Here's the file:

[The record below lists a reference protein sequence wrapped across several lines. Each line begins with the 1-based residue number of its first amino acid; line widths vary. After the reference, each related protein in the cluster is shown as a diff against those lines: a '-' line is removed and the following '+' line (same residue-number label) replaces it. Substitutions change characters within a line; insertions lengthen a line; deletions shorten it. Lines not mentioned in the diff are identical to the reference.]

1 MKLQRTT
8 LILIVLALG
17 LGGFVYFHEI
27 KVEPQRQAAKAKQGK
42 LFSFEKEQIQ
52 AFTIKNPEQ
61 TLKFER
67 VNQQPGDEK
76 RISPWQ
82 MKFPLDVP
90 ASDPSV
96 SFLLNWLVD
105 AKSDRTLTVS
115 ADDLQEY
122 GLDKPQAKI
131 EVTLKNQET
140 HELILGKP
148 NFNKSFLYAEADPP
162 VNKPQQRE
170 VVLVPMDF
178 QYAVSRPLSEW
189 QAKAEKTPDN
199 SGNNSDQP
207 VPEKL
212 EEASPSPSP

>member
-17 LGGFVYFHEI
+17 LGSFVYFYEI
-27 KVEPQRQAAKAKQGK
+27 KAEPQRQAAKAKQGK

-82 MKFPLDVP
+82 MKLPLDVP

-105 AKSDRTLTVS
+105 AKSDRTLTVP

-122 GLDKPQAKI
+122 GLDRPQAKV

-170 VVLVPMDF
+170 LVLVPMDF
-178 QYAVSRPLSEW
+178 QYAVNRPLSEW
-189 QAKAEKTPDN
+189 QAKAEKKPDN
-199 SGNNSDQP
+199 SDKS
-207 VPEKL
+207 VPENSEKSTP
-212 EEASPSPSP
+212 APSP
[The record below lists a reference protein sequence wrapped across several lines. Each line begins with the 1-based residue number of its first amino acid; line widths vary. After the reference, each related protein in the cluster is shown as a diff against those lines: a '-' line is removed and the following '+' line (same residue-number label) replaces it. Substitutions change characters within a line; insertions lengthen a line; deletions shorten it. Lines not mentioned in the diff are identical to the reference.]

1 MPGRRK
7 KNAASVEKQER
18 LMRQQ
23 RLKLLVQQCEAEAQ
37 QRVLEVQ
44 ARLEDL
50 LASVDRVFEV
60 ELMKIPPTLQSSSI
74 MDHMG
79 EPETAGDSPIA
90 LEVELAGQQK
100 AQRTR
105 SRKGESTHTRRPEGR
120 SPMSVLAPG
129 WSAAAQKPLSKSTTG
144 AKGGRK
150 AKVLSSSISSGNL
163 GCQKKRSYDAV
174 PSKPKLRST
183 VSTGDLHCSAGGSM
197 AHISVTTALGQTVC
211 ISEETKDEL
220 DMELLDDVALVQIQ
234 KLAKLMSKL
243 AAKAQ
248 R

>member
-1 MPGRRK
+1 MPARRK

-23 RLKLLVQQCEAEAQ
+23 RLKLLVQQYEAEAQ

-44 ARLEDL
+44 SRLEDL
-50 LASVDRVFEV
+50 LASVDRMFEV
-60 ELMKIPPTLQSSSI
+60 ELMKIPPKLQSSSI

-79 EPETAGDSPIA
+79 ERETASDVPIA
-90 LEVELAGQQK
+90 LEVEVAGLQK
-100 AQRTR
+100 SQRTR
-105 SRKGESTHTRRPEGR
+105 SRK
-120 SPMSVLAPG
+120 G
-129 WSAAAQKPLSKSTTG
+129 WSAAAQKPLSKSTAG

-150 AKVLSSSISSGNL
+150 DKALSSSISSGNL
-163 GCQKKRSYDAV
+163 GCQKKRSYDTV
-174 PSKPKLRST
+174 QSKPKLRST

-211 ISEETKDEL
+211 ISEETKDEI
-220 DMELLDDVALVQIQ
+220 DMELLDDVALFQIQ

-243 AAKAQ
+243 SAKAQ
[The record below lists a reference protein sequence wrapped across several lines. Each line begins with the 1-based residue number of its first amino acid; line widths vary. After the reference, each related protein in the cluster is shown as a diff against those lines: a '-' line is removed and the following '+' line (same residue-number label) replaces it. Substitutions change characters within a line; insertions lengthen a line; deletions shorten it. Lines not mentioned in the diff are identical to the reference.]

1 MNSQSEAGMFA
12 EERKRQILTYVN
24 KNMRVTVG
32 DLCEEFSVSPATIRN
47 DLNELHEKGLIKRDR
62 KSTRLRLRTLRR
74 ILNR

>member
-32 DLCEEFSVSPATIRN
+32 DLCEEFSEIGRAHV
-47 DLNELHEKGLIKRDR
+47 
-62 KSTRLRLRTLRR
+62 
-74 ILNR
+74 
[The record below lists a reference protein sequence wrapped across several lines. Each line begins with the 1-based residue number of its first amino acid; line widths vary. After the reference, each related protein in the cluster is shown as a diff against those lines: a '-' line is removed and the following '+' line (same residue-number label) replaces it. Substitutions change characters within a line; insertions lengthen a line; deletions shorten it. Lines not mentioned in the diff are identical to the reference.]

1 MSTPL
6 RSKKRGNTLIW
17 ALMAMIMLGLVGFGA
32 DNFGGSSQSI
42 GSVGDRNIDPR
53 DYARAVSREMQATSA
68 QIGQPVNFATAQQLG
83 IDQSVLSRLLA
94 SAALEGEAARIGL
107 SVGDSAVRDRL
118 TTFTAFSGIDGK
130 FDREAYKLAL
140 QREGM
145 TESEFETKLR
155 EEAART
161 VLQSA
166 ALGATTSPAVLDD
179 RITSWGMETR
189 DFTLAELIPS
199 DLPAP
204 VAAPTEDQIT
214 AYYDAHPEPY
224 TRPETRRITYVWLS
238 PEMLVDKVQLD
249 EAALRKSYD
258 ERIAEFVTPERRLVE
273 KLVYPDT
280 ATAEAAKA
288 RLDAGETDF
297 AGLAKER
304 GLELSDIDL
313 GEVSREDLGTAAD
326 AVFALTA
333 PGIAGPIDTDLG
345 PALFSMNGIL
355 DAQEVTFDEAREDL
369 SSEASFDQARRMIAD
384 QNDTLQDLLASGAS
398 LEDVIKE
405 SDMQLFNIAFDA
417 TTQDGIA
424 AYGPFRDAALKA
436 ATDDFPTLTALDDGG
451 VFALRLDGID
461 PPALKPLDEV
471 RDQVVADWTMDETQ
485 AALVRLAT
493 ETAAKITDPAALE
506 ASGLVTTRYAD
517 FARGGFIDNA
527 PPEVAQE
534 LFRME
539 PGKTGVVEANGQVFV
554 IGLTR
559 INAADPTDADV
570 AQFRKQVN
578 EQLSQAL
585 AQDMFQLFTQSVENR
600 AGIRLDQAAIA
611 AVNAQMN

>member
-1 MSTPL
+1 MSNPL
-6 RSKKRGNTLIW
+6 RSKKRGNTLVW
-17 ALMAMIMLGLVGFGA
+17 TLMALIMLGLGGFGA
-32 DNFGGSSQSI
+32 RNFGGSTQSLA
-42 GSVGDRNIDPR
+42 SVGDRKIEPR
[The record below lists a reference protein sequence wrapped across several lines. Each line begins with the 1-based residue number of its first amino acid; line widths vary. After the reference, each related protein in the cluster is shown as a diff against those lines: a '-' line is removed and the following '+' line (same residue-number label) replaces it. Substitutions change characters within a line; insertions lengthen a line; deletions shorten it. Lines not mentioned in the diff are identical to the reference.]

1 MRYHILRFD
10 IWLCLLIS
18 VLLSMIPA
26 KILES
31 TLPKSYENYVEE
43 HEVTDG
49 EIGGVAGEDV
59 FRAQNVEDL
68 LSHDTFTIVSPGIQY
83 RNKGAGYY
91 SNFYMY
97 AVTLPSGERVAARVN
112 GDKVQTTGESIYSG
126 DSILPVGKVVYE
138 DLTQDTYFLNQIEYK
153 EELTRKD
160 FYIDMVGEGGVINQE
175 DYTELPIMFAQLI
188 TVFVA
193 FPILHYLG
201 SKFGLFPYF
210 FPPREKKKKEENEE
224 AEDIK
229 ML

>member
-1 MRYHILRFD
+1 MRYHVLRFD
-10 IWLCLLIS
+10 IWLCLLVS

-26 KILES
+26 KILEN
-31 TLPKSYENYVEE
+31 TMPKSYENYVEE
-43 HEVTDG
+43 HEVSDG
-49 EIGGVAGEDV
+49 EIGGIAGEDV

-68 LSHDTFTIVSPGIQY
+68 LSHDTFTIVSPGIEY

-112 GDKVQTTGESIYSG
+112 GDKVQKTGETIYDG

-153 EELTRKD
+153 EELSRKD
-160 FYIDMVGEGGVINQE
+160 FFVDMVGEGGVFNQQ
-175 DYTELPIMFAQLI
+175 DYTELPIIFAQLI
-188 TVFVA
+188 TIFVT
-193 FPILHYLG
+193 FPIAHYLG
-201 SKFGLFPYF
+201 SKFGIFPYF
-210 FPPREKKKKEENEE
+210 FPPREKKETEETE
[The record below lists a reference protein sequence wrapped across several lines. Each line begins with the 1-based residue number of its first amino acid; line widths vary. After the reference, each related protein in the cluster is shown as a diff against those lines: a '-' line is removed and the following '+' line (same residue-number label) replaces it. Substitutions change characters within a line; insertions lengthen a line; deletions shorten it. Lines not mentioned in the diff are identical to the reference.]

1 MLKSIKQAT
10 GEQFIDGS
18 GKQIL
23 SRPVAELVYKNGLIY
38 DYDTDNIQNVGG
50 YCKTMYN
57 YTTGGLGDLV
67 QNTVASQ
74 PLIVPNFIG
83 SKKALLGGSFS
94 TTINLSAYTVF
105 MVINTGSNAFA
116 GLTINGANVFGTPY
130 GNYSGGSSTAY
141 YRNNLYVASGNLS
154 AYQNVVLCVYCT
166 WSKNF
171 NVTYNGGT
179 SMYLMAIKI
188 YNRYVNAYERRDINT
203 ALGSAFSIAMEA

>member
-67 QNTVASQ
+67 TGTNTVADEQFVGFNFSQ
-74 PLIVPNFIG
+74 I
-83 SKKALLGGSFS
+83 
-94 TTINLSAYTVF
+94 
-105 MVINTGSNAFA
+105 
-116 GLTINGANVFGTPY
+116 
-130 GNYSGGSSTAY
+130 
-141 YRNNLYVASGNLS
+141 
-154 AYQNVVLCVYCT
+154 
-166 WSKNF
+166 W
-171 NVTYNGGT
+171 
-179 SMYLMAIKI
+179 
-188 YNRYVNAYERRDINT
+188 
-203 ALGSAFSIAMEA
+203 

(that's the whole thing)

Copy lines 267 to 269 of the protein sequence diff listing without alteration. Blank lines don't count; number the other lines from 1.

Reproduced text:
83 SKKALLGGSFS
94 TTINLSAYTVF
105 MVINTGSNAFA